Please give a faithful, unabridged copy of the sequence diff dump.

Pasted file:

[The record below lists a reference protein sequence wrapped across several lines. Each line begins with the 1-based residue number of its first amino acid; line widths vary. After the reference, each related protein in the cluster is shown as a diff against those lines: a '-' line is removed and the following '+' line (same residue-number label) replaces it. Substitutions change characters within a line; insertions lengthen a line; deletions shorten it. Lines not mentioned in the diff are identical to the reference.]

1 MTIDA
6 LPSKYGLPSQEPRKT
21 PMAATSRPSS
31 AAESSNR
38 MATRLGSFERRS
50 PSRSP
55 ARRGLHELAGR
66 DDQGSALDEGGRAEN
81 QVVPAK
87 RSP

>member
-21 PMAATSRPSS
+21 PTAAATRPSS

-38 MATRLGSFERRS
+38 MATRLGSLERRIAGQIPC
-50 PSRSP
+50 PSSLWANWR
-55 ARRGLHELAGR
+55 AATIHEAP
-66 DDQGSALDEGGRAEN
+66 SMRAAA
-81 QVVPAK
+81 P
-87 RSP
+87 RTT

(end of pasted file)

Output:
[The record below lists a reference protein sequence wrapped across several lines. Each line begins with the 1-based residue number of its first amino acid; line widths vary. After the reference, each related protein in the cluster is shown as a diff against those lines: a '-' line is removed and the following '+' line (same residue-number label) replaces it. Substitutions change characters within a line; insertions lengthen a line; deletions shorten it. Lines not mentioned in the diff are identical to the reference.]

1 MTIDA
6 LPSKYGLPSQEPRKT
21 PMAATSRPSS
31 AAESSNR
38 MATRLGSFERRS
50 PSRSP
55 ARRGLHELAGR
66 DDQGSALDEGGRAEN
81 QVVPAK
87 RSP

>member
-21 PMAATSRPSS
+21 PTAAATRPSS

-38 MATRLGSFERRS
+38 MATRLGSLERRIAGQIPC
-50 PSRSP
+50 PSSLWANWR
-55 ARRGLHELAGR
+55 AATIHEAP
-66 DDQGSALDEGGRAEN
+66 SMRAAA
-81 QVVPAK
+81 P
-87 RSP
+87 RTT